- Local Guide
By CARLA MEYER
Veterans of World War II, the Korean War, Vietnam War, the Persian Gulf War and the wars from Afghanistan and Iraq walked under the red, white and blue American flags they vowed to protect and the people who call America home.
The veterans of war and peace time paraded down the hallway into the gymnasium to be honored by Wapakoneta Middle School students during their annual Veterans Day ceremony.
â€śItâ€™s really important to honor veterans because, if you think about it, they gave up their lives for our country,â€ť Student Council News Reporter Lauren Klopfenstein said, prior to the ceremony on Thursday. â€śIf they didnâ€™t go, we probably wouldnâ€™t be where we are.â€ť
Student Council President Emma Walker agreed.
â€śOur country and government wouldnâ€™t be where we are at today,â€ť Walker said. â€śWe wouldnâ€™t have us.â€ť
Walker explained she sees America as a freedom country, where everyone can be
See FREEDOM, Page 5A
themselves without hiding. She also a country on a global basis.
â€śThe world can lean on us because of the veterans,â€ť Walker said.
Walker, Klopfenstein and the rest of the Wapakoneta Middle School Student Council have been planning the Veterans Day event since the beginning of the school year.
Each year, Student Council members organize this annual event to commemorate the veterans who served.
Walker, a seventh-grader, said the first step to hosting this event is to understand what Veterans Day is, and to teach it to the student body, especially the fifth-grade students, since this is a new event for them this year at the middle school.
â€śIt is important for them to mingle and talk and learn from the veterans,â€ť Walker said.
Students throughout the school were able to ask a veteran, whether it be a neighbor, relative or family friend to come to the school and join in for a special ceremony.
Before the Veterans Day assembly, everyone had a chance to enjoy refreshments and mingle in the cafeteria. Then after this, the veterans were escorted through a tunnel of flags held by students to lead to the gymnasium, where the ceremony began.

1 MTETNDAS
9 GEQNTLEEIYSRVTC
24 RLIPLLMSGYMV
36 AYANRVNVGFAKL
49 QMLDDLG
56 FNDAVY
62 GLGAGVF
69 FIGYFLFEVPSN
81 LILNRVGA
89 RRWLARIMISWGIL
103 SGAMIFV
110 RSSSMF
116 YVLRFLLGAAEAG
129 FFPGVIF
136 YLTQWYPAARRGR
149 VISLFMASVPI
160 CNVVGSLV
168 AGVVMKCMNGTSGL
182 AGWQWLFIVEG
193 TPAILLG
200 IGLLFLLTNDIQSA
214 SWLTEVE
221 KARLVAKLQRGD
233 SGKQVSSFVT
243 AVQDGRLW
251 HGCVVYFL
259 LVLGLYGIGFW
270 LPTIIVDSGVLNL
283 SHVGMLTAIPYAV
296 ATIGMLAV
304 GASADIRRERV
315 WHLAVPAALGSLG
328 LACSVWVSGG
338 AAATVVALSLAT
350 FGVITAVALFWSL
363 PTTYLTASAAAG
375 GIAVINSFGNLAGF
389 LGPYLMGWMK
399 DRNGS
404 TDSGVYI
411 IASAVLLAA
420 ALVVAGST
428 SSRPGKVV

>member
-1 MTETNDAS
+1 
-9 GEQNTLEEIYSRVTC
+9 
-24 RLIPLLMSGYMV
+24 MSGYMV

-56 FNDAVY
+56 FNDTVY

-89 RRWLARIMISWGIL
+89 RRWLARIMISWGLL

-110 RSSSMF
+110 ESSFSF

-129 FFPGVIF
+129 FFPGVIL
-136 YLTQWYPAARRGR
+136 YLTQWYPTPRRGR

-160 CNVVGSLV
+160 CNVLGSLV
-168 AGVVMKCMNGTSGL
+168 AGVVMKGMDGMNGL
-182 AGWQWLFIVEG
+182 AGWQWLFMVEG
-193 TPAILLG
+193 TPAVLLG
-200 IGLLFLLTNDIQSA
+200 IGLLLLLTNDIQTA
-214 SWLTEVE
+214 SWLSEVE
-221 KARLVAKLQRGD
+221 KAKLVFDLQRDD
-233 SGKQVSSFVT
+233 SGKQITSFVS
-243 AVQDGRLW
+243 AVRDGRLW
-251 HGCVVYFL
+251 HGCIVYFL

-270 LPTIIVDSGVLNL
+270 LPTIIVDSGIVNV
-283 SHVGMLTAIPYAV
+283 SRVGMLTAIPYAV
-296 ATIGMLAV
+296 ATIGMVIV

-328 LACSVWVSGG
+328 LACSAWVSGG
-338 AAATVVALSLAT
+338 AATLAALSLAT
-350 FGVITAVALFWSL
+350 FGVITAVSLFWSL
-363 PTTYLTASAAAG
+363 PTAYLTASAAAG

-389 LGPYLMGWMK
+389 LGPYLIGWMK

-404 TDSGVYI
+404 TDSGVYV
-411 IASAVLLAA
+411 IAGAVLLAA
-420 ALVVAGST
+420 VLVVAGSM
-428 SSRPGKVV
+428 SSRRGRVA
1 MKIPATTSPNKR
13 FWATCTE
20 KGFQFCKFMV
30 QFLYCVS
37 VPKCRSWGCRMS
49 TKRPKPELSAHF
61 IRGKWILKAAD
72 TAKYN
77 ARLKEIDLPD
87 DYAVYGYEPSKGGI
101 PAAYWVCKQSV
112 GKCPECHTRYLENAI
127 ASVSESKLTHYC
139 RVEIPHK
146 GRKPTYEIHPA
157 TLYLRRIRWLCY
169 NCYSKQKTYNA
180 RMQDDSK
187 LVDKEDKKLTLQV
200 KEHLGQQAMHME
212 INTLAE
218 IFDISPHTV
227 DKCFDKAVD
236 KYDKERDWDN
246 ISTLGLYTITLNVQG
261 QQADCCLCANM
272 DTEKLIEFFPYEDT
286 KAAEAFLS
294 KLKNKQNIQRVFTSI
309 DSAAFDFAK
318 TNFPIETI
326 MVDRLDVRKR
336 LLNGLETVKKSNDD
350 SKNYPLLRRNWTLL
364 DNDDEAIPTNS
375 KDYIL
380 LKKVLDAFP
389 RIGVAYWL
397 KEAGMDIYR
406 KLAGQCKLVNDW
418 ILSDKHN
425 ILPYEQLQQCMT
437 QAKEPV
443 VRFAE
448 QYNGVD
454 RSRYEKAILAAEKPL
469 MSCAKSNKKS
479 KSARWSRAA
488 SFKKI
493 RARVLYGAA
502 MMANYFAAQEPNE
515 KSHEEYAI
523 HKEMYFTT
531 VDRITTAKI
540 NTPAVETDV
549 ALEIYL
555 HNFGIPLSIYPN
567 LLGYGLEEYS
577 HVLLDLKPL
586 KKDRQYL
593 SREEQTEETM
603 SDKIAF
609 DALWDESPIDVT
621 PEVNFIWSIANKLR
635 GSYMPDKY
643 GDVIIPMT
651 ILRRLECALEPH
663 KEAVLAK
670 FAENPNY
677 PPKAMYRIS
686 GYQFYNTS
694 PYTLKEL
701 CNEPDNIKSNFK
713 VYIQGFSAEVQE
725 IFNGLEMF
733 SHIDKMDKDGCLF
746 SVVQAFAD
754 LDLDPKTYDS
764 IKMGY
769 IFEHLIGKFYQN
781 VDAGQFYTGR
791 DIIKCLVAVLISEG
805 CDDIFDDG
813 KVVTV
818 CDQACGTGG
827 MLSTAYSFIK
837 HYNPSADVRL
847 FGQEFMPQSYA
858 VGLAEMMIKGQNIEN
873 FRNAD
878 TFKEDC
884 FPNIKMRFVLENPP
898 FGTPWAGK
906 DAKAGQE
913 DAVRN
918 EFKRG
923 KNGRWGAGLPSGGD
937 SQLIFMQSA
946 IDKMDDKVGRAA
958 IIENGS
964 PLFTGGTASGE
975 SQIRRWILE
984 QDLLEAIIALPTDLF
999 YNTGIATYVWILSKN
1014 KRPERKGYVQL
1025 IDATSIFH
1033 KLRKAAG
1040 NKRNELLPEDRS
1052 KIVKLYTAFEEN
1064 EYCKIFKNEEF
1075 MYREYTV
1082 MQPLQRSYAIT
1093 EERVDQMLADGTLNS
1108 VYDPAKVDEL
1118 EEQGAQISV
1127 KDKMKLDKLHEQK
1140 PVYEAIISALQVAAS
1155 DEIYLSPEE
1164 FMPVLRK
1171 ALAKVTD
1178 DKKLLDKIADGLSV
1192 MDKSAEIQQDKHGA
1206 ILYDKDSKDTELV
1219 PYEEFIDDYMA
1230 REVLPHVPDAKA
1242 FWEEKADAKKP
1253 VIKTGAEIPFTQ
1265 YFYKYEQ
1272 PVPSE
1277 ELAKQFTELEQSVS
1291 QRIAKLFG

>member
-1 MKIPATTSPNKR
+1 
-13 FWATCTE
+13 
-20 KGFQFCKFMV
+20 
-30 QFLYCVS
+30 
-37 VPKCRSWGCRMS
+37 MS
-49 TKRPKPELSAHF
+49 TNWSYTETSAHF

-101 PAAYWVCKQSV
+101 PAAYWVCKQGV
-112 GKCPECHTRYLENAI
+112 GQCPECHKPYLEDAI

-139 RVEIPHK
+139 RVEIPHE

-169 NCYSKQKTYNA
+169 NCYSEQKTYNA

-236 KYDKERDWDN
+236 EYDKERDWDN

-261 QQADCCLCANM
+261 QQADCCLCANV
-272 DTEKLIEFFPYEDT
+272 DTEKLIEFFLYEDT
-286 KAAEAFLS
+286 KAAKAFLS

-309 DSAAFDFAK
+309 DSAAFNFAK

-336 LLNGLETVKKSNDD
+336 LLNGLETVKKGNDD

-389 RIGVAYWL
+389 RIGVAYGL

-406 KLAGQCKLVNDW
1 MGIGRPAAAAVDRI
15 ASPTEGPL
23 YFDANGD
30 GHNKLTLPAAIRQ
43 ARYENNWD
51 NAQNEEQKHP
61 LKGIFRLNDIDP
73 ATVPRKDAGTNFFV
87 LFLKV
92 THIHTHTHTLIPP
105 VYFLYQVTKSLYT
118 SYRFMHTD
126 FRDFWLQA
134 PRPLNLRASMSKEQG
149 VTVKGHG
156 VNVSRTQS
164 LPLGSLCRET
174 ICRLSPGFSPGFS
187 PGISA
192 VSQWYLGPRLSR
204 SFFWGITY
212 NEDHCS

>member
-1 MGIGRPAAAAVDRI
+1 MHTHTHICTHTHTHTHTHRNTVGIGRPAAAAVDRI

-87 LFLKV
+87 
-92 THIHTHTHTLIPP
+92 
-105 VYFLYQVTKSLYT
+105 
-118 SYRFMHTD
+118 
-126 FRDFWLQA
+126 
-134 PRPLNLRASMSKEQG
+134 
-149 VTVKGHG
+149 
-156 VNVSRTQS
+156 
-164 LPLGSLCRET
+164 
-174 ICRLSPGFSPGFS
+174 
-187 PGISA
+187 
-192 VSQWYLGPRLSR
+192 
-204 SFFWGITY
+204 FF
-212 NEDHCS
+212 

Walker opened the ceremony, and introduced the Color Guard, who did the posting of colors.
The choir sang patriotic songs and the band played music, which lead to the keynote speaker, David Severt, a local veteran who spoke to the students and fellow veterans about what it takes to be a veteran.
â€śI was brought up on the premise that if you see a need, you get it done,â€ť Severt said. â€śYou get the job done and do the job the best way you know how to.â€ť
During the schoolwide assembly, Student Council members performed a skit, â€śA World Without Veterans,â€ť which was an original play the students wrote.
â€śMy kids work so hard,â€ť student council adviser Joan Wade said. â€śThis event takes the entire school to put on.â€ť
Wade noted that this is the most veterans they have ever had in attendance for this event.
â€śToday we are here for the veterans,â€ť Walker said. â€śThe most amazing thing is looking around the room and seeing all of the veterans. They were brave enough to honor us and we thank them.â€ť
â€śWe feel like we are doing so little,â€ť Klopfenstein said, of hosting the program, â€śbut to them, it means so much.â€ť